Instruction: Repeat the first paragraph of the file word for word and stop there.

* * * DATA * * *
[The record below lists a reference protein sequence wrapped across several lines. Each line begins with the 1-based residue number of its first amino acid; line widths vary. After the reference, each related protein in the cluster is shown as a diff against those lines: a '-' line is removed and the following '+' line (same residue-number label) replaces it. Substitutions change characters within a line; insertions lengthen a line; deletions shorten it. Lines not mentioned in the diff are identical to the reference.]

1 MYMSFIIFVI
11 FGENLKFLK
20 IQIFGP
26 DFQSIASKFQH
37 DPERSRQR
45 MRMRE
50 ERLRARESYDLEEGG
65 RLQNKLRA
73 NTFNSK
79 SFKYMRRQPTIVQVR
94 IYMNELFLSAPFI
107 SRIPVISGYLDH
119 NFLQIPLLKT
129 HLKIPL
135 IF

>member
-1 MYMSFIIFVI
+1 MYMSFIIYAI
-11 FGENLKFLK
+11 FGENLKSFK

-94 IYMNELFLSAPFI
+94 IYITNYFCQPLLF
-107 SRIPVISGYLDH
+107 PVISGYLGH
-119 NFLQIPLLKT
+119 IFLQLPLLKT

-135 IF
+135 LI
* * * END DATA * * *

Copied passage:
[The record below lists a reference protein sequence wrapped across several lines. Each line begins with the 1-based residue number of its first amino acid; line widths vary. After the reference, each related protein in the cluster is shown as a diff against those lines: a '-' line is removed and the following '+' line (same residue-number label) replaces it. Substitutions change characters within a line; insertions lengthen a line; deletions shorten it. Lines not mentioned in the diff are identical to the reference.]